Study Title
Consumption of 100% Fruit Juice and Body Weight in Children and Adults

Michelle Nguyen, HBSc; Sarah E. Jarvis, MSc; Laura Chiavaroli, PhD


Concerns have been raised that frequent consumption of 100% fruit juice may promote weight gain. Current evidence on fruit juice and weight gain has yielded mixed findings from both observational studies and clinical trials.

To synthesize the available evidence on 100% fruit juice consumption and body weight in children and adults.

Data Sources
MEDLINE, Embase, and Cochrane databases were searched through May 18, 2023.

Study Selection
Prospective cohort studies of at least 6 months and randomized clinical trials (RCTs) of at least 2 weeks assessing the association of 100% fruit juice with body weight change in children and adults were included. In the trials, fruit juices were compared with noncaloric controls.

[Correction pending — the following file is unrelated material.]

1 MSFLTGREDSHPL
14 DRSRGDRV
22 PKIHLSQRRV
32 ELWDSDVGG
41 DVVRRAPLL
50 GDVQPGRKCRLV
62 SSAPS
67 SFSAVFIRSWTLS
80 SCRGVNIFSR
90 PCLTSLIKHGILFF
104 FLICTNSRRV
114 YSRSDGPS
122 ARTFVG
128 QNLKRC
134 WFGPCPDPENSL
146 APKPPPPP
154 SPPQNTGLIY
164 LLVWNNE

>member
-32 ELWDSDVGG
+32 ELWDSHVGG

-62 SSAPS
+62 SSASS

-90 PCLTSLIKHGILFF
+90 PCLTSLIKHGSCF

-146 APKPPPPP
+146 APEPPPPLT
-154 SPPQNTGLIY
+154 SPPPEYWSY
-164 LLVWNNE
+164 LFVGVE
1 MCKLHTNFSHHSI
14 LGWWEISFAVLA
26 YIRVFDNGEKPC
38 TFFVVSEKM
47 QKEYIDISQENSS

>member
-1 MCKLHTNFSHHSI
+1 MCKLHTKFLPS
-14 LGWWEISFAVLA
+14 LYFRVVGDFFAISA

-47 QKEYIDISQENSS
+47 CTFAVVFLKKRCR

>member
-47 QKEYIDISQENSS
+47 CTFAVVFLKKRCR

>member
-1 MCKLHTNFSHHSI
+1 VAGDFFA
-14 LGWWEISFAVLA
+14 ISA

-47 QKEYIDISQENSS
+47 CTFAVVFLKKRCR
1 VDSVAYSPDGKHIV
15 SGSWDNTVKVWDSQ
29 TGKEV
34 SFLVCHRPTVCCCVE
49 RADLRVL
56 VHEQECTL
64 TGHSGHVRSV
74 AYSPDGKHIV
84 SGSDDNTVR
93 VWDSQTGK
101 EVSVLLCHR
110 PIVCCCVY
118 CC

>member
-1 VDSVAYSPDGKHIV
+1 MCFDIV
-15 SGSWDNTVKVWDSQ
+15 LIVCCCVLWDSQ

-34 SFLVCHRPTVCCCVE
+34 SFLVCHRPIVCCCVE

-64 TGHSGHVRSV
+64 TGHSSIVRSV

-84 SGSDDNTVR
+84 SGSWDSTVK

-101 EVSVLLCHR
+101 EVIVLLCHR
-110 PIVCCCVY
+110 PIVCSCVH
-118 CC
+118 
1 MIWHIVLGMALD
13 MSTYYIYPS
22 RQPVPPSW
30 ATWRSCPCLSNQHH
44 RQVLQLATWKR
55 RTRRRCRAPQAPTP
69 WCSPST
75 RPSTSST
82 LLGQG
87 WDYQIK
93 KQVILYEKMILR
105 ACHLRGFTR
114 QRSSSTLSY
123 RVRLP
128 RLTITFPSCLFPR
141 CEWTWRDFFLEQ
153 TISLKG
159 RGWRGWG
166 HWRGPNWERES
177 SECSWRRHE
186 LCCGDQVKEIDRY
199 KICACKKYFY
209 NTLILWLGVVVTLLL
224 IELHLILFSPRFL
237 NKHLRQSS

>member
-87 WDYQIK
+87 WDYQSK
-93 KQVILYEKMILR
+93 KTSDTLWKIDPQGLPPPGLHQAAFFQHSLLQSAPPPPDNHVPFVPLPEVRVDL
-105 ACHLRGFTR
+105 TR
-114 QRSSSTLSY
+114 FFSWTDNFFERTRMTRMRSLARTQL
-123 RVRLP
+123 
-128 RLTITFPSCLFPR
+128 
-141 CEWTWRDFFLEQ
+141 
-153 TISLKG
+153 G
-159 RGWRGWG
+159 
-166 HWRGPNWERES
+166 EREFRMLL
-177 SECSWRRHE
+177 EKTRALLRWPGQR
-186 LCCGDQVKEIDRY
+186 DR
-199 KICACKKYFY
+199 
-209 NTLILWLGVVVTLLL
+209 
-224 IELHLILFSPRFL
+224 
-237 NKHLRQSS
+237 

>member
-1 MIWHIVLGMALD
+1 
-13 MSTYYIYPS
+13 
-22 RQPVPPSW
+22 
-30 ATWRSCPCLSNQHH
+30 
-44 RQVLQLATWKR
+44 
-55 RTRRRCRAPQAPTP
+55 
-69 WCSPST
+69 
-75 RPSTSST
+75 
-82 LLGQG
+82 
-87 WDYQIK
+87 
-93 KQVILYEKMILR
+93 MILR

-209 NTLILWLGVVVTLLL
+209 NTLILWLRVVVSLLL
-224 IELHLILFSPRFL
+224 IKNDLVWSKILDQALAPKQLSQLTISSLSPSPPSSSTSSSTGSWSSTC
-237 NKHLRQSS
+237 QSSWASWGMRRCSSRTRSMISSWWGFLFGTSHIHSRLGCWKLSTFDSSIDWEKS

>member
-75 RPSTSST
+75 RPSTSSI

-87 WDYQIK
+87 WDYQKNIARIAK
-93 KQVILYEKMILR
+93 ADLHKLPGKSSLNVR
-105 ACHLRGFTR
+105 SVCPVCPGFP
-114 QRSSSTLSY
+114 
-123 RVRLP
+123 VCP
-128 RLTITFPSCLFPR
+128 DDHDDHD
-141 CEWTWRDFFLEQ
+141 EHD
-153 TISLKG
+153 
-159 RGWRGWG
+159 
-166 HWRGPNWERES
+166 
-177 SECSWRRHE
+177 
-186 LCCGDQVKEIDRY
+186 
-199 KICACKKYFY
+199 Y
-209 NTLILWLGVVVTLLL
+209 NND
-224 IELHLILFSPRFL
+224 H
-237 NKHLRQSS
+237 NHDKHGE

Data Extraction and Synthesis
Data were pooled using random-effects models and presented as β coefficients with 95% CIs for cohort studies and mean differences (MDs) with 95% CIs for RCTs.

Main Outcomes and Measures
Change in body mass index (BMI; calculated as weight in kilograms divided by height in meters squared) was assessed in children and change in body weight in adults.

A total of 42 eligible studies were included in this analysis, including 17 among children (17 cohorts; 0 RCTs; 45 851 children; median [IQR] age, 8 [1-15] years) and 25 among adults (6 cohorts; 19 RCTs; 268 095 adults; median [IQR] age among cohort studies, 48 [41-61] years; median [IQR] age among RCTs, 42 [25-59]). Among cohort studies in children, each additional serving per day of 100% fruit juice was associated with a 0.03 (95% CI, 0.01-0.05) higher BMI change. Among cohort studies in adults, studies that did not adjust for energy showed greater body weight gain (0.21 kg; 95% CI, 0.15-0.27 kg) than studies that did adjust for energy intake (−0.08 kg; 95% CI, −0.11 to −0.05 kg; P for meta-regression

January 16, 2024
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